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david ellis

I ASK my wife to pinch me, drawing one of those long-suffering looks that can be conjured up only by long-suffering wives.

“It’s just to know that I’ve not died and gone to heaven,” I tell her.

We’re gazing across from breakfast on the deck of our little cruise ship to a minute speck of land called Mayreau in the Caribbean’s Grenadines, an emerald mermaid garlanded with a necklace of white as she floats in the bluest of blue seas.

Mayreau looks convincingly straight out of the Garden of Eden, and we’re told that in fact, at under four square kilometres, it is one of the tiniest dots in all of the jumbled patchwork of islands and cays that make up the Caribbean.

Cameras clatter endlessly and our anchor breaks the glass-flat surface of the bay with barely a splash. Ship’s engines sigh to a halt; it’s quiet, unbelievably quiet. Just the faint whoosh-whoosh-whoosh of the radar scanner, the squawk of a lone sea-bird overhead, the hint of flags flapping in a zephyr of a breeze, distant laughter from one of the half-dozen yachts at anchor in this tiny aquatic paradise…

Half an hour later we’re landing ashore from our ship’s tender… just 110 of us on Day 6 of a 7-day cruise from San Juan to Barbados. And ninety-five crew – nearly one for every one of us – many of whom are already ashore preparing a grand day of beach games, splashing in the water, hiking a bush trail, snorkelling the reef, and wining and dinning on our own reserved stretch of talcum white sand.

Mayreau is peopled by just 300 of some of the Caribbean’s friendliest and most extraordinarily polite souls who live in a hillside village that’s simply called The Village.

They have no airport, no communal electricity, and no running water, and between them own just four motorized vehicles – and they’ve a ban on jet skis and similar annoyingly noisy playthings.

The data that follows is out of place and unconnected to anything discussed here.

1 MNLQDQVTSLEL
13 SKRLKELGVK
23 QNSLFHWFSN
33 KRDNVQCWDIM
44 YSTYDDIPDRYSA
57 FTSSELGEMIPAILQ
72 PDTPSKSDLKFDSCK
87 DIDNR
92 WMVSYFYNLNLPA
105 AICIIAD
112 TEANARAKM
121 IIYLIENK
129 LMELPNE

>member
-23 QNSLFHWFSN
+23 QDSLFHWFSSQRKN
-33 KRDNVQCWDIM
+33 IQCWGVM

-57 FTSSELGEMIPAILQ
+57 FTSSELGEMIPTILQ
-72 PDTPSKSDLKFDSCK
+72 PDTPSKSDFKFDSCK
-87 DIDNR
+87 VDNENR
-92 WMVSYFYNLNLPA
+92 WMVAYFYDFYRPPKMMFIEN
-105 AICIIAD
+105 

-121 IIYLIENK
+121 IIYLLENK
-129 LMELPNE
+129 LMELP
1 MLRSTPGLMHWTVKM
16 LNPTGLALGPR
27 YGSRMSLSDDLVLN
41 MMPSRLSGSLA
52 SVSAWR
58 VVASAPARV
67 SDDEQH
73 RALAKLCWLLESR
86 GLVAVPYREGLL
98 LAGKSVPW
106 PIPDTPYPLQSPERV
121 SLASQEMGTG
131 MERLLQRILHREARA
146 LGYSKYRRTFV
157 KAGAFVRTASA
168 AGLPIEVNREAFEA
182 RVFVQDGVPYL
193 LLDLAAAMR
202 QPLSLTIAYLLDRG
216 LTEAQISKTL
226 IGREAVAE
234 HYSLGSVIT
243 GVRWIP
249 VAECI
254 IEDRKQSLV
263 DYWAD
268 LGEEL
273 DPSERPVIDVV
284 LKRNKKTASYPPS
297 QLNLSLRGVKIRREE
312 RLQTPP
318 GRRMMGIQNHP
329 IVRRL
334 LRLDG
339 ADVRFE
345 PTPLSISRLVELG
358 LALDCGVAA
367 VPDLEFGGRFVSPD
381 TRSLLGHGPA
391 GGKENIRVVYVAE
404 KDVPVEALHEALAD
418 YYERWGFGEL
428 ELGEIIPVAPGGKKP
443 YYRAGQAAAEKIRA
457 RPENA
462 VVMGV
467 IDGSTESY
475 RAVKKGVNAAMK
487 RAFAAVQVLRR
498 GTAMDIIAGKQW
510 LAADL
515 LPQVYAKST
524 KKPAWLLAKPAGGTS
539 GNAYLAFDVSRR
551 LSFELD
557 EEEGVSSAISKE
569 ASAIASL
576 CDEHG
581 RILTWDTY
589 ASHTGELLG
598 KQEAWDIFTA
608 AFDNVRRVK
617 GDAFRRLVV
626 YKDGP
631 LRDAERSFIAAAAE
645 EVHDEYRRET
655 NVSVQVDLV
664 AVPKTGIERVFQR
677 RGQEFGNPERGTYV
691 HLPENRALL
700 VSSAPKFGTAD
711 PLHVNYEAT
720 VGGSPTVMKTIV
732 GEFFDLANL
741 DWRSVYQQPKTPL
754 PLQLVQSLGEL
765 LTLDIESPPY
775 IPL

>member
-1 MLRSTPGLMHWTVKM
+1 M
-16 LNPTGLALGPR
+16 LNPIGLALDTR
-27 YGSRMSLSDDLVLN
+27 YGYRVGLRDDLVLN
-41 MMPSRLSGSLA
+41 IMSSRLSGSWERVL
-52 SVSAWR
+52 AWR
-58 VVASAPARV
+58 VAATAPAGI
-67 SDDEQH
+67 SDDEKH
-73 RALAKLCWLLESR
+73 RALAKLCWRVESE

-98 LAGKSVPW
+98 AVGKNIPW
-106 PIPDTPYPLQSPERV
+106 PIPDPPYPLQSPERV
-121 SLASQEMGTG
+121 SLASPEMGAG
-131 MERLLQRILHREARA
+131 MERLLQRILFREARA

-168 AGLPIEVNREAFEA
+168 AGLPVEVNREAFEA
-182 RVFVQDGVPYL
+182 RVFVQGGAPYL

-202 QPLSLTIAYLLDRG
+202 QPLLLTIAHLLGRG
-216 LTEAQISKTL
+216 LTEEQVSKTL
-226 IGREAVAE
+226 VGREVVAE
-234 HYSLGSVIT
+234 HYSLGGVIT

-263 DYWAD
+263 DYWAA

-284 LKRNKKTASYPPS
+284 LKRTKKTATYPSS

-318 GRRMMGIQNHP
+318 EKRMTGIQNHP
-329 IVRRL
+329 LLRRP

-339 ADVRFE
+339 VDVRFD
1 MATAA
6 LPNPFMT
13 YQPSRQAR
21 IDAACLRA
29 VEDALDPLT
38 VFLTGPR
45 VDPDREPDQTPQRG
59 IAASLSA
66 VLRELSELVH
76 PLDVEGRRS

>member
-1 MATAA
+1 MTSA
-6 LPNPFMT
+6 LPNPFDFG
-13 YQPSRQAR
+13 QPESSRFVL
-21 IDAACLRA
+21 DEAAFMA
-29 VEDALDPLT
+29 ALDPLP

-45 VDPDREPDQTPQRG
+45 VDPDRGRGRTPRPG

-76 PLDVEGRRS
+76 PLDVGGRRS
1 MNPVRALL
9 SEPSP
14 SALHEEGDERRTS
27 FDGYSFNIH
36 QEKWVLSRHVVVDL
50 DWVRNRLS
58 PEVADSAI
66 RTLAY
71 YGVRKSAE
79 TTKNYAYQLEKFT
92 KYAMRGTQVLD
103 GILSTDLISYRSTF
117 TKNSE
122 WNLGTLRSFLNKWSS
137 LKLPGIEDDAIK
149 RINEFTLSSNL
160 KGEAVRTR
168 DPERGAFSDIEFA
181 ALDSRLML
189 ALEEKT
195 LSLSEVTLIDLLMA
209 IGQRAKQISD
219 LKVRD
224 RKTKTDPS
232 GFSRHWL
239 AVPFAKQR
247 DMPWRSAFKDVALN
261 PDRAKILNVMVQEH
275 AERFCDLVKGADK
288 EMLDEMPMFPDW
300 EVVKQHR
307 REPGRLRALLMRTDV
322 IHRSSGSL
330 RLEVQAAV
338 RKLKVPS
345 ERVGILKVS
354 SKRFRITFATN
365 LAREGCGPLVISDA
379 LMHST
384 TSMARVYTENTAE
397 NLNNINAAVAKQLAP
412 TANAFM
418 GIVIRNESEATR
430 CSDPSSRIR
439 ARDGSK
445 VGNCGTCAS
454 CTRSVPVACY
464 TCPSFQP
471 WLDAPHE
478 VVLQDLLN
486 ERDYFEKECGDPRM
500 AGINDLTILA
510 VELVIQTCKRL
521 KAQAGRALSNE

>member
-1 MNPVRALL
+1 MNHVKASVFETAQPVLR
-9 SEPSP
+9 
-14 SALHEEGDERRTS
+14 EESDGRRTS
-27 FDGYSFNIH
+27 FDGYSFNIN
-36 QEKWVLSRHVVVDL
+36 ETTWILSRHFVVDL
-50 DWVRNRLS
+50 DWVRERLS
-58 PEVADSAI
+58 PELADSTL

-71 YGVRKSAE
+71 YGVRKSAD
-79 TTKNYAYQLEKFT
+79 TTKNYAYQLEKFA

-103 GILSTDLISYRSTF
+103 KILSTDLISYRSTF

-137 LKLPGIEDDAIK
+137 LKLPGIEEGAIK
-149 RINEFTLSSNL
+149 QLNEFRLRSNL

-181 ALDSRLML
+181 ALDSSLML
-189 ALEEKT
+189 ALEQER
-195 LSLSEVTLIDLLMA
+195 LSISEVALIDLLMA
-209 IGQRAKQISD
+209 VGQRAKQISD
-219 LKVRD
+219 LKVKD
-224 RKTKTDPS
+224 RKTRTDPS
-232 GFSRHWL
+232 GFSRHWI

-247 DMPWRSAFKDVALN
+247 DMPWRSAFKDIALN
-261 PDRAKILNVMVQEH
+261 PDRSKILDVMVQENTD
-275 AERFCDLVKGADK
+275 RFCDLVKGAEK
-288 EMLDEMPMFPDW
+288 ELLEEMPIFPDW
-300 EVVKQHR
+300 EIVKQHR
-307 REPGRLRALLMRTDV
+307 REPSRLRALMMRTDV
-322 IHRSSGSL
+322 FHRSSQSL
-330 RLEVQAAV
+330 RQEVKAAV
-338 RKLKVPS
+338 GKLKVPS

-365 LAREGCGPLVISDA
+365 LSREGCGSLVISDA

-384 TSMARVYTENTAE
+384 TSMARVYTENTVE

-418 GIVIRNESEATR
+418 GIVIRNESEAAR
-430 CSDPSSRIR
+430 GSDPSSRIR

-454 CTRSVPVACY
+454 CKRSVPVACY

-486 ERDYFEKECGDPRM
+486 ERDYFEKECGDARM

There’s a Catholic church, a few guesthouses and a private resort tucked away in the bush.

All overlook the bay with those half dozen yachts displaying flags from America, Canada, Europe… and our own little cruise ship, the 55-couples SeaDream II that with her sister SeaDream I are the only cruisers small enough to slip into this peaceful haven from November to April – the big fellas must cruise right-on by.

Ancient volcanic peaks of surrounding islands claw their way up into wispy strands of clouds that float overhead with a languidness unique to the tropics.

And as the vegetation is as green and lush as the beaches are golden and white, we realise why Hollywood chose this maze of islands that was the bolt-hole of many a pirate captain in days of yore, to film Pirates of the Caribbean.

The few restaurants and bars feature West Indian cuisine – loads of chillies, garlic, onions and spices tossed into frying pans of fresh local seafoods, poultry and tropical fruits and vegetables – and cater to visiting yachties and a smattering of tourists who come by ferry from neighbouring islands for a day in paradise.

For today our own private stretch of beach has been swept clean by our Mayreauan hosts, and our ship’s crew soon have rainbows of cocktails (including their own unique rum-based PainKiller) passing amongst us; bottled waters, soft drinks, beers and wines (that are all included from the bars and at meal-times throughout our week’s cruise) appear from ice boxes, table-cloths are laid, crockery and cutlery spread, beach umbrellas pop up like lollipops…

And while the butts of beef, the pork ribs, sausages, hamburgers, shrimps and chicken drumsticks sizzle over charcoal barbecues, salads, desserts, fresh-baked cakes and fruit platters are spread along tables under the trees and a huge thatch-roofed gazebo.

And somehow a local steel band materialises out of the bush and is soon banging out Never on Sunday, Lambada, Hot Hot Hot,  My Way… and of course a foot-tapping Island In The Sun.

I again ask my wife to pinch me. I really do need to know that I’ve not died and gone to heaven…

(To find out more about cruising to the Caribbean’s Mayreau see your favourite travel agent or check-out

[] SEADREAM II joins cruising yachties off tiny Mayreau Island in the Caribbean – only the smallest of cruise ships can get in here.

[] BUBBLY on the beach for lucky visitors to this part of the Caribbean.

[] TOE-tapping steel band that “materialised from the bush” during lunch break on idyllic Mayreau.


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